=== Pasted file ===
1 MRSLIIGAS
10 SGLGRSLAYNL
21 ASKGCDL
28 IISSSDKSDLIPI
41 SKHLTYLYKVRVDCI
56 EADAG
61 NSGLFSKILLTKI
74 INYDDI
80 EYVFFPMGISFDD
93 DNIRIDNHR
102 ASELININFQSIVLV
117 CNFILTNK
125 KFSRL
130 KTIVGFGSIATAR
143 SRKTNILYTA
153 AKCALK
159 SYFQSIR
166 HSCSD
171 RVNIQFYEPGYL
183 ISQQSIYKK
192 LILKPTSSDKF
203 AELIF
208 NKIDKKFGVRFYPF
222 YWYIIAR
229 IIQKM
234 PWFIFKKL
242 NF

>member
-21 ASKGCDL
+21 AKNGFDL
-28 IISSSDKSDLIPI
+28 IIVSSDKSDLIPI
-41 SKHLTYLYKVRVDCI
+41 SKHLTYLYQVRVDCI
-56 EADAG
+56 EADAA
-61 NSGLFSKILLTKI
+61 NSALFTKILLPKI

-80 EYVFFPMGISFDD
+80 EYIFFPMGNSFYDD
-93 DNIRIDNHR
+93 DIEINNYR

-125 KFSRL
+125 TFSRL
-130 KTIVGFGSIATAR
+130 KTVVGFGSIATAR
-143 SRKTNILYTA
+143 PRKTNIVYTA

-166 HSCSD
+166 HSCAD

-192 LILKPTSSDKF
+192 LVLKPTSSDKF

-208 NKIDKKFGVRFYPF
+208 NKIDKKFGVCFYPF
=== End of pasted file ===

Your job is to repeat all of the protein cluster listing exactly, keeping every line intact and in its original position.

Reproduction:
1 MRSLIIGAS
10 SGLGRSLAYNL
21 ASKGCDL
28 IISSSDKSDLIPI
41 SKHLTYLYKVRVDCI
56 EADAG
61 NSGLFSKILLTKI
74 INYDDI
80 EYVFFPMGISFDD
93 DNIRIDNHR
102 ASELININFQSIVLV
117 CNFILTNK
125 KFSRL
130 KTIVGFGSIATAR
143 SRKTNILYTA
153 AKCALK
159 SYFQSIR
166 HSCSD
171 RVNIQFYEPGYL
183 ISQQSIYKK
192 LILKPTSSDKF
203 AELIF
208 NKIDKKFGVRFYPF
222 YWYIIAR
229 IIQKM
234 PWFIFKKL
242 NF

>member
-21 ASKGCDL
+21 AKNGFDL
-28 IISSSDKSDLIPI
+28 IIVSSDKSDLIPI
-41 SKHLTYLYKVRVDCI
+41 SKHLTYLYQVRVDCI
-56 EADAG
+56 EADAA
-61 NSGLFSKILLTKI
+61 NSALFTKILLPKI

-80 EYVFFPMGISFDD
+80 EYIFFPMGNSFYDD
-93 DNIRIDNHR
+93 DIEINNYR

-125 KFSRL
+125 TFSRL
-130 KTIVGFGSIATAR
+130 KTVVGFGSIATAR
-143 SRKTNILYTA
+143 PRKTNIVYTA

-166 HSCSD
+166 HSCAD

-192 LILKPTSSDKF
+192 LVLKPTSSDKF

-208 NKIDKKFGVRFYPF
+208 NKIDKKFGVCFYPF